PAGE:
A fleshing knife is a type of knife used to remove the remaining bits of flesh and fat off the back of a piece of animal hide. It has two handles, one on either end of the blade. The blade must be thin, and ideally it should be slightly curved to produce the most effective fleshing knife. Fleshing knives are quite easy to make, even for the novice bladesmith, but you must take your time during the production process or you may end up with an ineffective blade. The fleshing knife described here is made by the stock removal method, although you can also forge the blade to the desired shape if you wish.
Things You'll Need
- 15-by-2-by-0.5-inch steel bar
- Power jigsaw
- Belt grinder
- 120-, 250- grit grinding belts
- Vegetable oil
- 400-grit sandpaper
- Eye protection
- Fabric or leather
Design the knife. It is very important that you design the blade before you start making it. It is a good idea to cut the design out of cardboard so that you are comfortable with the overall feel and handling. Keep in mind that when designing a fleshing knife you must have two four-inch tangs, one on either end of the blade. The tang is the end of the knife that protrudes from the blade and will eventually become the handle.
Cut the blade shape out of steel. In order to do this you will need to draw the shape of the blade onto a 15-by-2-by-0.5-inch piece of high carbon steel. 1905 steel is ideal for a fleshing knife, but you can also use other types such as stainless steel. The tangs should be at least four inches in length. Using a power jigsaw, carefully cut the knife profile out of the steel.
Grind the blade. Using a belt grinder, grind the edge of the knife at a 20-degree angle. Use a 120-grit belt. The most important thing to remember when doing this is that you should only grind the edge bevel on one side of the blade. This way, the flat side of the blade will shave the animal hide closer and more consistently than if you grind both sides.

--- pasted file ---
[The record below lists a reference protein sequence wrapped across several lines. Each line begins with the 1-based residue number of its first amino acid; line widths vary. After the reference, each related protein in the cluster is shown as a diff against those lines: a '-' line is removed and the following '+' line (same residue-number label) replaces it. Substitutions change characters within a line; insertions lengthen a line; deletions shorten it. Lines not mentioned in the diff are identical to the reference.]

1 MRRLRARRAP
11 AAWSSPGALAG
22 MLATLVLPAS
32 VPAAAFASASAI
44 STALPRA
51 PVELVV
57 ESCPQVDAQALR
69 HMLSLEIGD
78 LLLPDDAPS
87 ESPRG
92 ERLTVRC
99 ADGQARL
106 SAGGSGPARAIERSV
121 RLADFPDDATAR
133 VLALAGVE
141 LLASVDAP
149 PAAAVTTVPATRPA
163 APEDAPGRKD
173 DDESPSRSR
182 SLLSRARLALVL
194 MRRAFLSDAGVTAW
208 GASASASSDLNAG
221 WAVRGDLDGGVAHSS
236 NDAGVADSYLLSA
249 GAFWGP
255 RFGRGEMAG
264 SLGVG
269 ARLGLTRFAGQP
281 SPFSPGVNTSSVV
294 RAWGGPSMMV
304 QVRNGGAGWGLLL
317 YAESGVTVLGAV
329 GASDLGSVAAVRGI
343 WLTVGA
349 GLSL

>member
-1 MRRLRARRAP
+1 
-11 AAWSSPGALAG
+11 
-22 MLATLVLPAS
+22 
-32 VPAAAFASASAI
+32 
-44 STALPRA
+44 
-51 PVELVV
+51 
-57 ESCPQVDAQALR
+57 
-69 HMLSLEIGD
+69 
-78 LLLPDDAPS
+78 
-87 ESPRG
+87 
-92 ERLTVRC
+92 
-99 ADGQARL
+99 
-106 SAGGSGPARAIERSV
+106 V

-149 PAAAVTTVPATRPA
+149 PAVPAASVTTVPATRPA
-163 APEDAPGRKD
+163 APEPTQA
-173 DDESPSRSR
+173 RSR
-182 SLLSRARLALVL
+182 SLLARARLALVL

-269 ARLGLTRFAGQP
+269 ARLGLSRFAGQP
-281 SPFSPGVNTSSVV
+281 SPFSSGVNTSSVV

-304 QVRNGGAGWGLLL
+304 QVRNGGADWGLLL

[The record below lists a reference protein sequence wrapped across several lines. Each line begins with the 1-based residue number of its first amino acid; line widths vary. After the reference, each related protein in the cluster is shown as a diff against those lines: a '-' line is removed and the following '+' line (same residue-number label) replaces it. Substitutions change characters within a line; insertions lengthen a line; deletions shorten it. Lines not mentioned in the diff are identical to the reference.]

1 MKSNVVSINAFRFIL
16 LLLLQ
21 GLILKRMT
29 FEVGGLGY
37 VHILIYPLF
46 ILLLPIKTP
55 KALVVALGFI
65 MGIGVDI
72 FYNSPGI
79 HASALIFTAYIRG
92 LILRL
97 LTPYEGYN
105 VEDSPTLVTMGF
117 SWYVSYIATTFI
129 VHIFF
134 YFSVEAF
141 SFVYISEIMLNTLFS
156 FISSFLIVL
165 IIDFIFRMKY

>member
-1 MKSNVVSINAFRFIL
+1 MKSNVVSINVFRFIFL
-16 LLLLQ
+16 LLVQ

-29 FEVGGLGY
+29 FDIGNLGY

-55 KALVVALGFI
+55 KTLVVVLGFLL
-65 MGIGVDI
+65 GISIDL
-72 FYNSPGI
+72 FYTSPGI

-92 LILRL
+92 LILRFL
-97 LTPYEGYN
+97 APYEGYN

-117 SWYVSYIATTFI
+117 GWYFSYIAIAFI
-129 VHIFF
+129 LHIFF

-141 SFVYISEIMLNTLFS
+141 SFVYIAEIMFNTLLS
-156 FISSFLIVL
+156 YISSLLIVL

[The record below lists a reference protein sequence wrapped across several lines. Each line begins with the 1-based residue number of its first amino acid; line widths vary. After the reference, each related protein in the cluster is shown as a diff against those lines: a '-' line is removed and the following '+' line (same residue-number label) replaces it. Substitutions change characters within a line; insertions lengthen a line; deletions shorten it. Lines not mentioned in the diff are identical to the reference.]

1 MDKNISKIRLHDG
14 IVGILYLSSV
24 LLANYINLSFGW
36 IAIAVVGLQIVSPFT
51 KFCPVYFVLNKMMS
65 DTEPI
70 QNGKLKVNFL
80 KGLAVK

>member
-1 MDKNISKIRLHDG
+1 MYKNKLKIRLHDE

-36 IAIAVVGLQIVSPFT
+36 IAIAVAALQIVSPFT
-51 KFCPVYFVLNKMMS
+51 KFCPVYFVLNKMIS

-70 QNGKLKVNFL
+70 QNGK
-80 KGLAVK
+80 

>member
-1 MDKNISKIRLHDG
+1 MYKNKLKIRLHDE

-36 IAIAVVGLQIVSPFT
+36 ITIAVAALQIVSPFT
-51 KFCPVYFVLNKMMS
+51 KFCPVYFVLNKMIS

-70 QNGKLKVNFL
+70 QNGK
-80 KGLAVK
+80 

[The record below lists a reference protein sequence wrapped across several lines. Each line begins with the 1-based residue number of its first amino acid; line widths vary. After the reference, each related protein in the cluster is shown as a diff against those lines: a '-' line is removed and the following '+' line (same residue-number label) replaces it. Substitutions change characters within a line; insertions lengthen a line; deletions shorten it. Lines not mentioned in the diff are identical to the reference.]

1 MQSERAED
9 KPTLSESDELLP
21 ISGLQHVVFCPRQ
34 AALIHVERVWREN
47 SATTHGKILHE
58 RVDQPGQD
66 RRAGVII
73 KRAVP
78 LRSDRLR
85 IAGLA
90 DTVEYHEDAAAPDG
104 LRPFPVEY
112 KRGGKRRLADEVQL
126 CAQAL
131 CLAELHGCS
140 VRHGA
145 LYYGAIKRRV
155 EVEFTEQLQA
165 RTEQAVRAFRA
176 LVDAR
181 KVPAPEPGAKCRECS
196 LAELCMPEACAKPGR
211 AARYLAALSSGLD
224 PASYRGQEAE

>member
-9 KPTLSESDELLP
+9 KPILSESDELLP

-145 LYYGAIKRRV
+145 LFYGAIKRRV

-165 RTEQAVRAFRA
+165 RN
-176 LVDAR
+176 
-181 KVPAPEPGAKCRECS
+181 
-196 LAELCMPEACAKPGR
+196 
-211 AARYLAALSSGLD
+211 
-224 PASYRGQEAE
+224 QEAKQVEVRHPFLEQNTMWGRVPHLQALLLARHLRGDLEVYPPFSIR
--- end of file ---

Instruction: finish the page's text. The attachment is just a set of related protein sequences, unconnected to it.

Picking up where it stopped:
Heat treat the blade. Heat the blade in a furnace until it is a dull orange color all over. When it has reached this heat, submerge the blade in a bath of oil. You can use vegetable oil for this.
Now temper the blade. Heat the blade in the furnace to around 350 degrees F, or until it has a blue sheen, and dunk it in the oil bath. Repeat the tempering procedure three times to make sure the blade has fully tempered.
Attach the handles. Simply glue two identically shaped pieces of wood to either side of the tang and wrap them in leather or fabric to hold them in place. You could also just wrap fabric around the tangs, as long as the knife is comfortable to hold.
Sharpen the blade using the belt grinder and a 250-grit belt. Run the blade edge along the belt and sharpen to your liking. Make sure the blade does not overheat while sharpening it or the temper will be knocked out. A good rule of thumb is that if the blade is too hot to touch, then it's too hot.